Consultant Ophthalmologist,
Cataract & Refractive Surgeon

BMedSci BM BS MRCS MRCSEd MRCOpth FRCOphth MMedLaw PgD Cataract & Refractive Surgery

Hyphaema

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What's going on?

This is the result of rupture of a blood vessel on the iris caused by trauma, which then bleeds into the anterior chamber. Usually the vision goes blurry immediately but gradually improves as the blood settles to the bottom of the anterior chamber, forming the hyphaema. The blood cells may occlude the trabecular meshwork, causing the pressure to go up. Bed rest is required to prevent the worrying complication of secondary bleeding. Once the initial clot falls off, at approximately three to five days, there is a danger of further bleeding. This is usually much more severe than the original bleed and can lead to sight-threatening raised intraocular pressure and blood staining of the cornea.

If I examine the patient, what will I find?

There will be blood in the bottom of the anterior chamber. The degree of blood will be variable and may even fill the whole anterior chamber, giving the eye a black appearance – this is called an 'eight ball hyphaema'.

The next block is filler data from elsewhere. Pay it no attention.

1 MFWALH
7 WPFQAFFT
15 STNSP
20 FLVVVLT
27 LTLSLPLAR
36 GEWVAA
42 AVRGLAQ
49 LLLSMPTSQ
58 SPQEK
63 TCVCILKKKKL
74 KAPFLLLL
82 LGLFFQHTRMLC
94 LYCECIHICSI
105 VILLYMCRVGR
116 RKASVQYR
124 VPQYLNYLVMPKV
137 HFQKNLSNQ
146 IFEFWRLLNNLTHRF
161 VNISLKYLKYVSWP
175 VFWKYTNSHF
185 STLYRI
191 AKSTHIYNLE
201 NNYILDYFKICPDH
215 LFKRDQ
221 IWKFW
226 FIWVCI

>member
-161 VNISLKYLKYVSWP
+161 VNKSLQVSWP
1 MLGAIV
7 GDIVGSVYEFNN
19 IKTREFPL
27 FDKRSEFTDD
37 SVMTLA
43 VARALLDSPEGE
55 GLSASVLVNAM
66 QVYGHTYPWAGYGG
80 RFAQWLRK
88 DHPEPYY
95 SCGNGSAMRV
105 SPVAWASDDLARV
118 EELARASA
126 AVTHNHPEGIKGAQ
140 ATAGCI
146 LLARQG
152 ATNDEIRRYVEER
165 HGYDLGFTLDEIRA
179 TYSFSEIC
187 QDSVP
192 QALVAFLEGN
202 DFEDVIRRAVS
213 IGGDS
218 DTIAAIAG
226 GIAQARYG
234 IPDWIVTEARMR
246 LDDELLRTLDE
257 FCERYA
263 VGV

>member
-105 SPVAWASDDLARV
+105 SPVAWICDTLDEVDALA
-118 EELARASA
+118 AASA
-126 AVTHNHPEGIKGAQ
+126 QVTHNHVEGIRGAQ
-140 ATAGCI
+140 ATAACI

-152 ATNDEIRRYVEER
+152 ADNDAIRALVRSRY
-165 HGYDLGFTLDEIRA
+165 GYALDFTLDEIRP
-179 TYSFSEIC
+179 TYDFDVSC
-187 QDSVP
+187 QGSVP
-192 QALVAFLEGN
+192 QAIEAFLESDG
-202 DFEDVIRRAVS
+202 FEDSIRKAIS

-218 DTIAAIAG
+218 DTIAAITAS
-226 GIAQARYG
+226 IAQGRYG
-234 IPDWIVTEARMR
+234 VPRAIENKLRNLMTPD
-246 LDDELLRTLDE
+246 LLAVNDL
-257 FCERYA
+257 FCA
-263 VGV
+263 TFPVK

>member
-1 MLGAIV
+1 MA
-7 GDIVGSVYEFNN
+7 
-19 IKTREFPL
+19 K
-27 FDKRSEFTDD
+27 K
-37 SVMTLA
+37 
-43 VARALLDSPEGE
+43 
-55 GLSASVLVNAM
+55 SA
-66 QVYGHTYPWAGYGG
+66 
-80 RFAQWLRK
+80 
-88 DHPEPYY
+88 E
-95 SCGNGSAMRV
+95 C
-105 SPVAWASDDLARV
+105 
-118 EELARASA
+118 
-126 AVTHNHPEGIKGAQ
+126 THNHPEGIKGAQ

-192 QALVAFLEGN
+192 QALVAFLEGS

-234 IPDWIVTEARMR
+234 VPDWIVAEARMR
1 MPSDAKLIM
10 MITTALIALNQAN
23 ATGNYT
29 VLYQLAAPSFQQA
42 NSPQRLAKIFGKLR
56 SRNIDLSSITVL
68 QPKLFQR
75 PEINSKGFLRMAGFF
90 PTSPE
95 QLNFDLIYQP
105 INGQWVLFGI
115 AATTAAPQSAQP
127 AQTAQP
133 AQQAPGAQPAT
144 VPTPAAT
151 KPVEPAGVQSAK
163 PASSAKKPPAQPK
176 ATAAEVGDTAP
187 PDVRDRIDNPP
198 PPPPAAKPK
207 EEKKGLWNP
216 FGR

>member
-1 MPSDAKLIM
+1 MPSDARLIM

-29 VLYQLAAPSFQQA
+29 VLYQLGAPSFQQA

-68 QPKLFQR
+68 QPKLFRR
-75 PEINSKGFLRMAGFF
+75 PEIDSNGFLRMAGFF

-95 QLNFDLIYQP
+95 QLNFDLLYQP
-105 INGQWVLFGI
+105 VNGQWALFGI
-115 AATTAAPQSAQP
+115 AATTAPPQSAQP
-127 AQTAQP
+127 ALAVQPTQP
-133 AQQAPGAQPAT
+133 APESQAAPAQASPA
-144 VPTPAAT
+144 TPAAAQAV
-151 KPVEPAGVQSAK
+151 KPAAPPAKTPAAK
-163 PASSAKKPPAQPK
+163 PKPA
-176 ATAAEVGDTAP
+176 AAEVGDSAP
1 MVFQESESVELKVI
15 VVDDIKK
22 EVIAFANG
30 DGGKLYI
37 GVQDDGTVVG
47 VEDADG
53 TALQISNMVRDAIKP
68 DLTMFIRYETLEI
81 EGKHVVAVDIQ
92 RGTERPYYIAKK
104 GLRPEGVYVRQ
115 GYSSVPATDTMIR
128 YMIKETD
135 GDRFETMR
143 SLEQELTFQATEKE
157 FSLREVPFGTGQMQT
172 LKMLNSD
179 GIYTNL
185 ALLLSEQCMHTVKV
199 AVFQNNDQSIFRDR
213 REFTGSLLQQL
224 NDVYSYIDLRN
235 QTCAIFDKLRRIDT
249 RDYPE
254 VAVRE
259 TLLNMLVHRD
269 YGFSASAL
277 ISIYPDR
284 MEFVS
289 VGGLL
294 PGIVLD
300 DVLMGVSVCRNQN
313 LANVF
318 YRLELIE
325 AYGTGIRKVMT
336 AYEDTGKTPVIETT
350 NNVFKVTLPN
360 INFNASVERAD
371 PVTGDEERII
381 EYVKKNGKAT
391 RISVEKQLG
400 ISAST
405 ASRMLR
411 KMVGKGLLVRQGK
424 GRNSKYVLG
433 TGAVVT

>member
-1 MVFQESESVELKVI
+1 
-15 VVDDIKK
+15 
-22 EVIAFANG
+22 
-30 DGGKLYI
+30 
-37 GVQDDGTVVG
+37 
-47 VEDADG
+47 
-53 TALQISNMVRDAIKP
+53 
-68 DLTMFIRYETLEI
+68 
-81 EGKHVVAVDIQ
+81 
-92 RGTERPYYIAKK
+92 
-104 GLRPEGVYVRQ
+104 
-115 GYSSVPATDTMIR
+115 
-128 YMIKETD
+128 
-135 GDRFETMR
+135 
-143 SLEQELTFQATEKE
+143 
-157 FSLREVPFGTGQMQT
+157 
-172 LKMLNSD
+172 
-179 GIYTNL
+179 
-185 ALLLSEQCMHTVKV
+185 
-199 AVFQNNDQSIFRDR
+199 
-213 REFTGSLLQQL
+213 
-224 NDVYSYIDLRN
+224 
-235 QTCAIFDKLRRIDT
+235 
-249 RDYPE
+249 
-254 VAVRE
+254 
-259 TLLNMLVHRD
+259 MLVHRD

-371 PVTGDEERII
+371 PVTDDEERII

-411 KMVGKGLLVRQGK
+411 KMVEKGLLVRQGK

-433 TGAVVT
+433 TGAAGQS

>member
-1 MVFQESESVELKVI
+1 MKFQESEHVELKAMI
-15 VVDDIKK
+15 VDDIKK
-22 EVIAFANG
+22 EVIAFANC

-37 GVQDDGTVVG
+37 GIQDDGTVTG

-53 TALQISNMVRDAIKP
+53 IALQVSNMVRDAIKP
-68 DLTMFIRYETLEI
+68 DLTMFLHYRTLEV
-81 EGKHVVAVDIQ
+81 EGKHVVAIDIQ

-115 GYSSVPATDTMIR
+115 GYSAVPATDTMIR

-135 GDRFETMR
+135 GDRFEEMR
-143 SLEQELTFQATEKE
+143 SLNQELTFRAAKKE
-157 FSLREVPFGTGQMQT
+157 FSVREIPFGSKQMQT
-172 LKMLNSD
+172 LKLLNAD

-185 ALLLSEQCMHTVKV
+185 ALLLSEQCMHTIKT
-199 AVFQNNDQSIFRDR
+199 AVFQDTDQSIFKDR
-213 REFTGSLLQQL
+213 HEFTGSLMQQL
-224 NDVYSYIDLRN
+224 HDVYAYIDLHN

What if I've diagnosed it?

Refer urgently.

What will the hospital do?

The pressure will be checked and the eye examined for other anterior or posterior segment injury. The pupil may or may not be dilated. If the patient is a child, they may be admitted to ensure complete bed rest.

What do I need to do?

Encourage the patient to have strict bed rest if that is what has been advised. They really shouldn't be in your surgery at all.

Problems that may arise, and how to deal with them

If the vision deteriorates suddenly after the initial blurring has resolved, the patient should be re-referred to the hospital, as they may have had another bleed.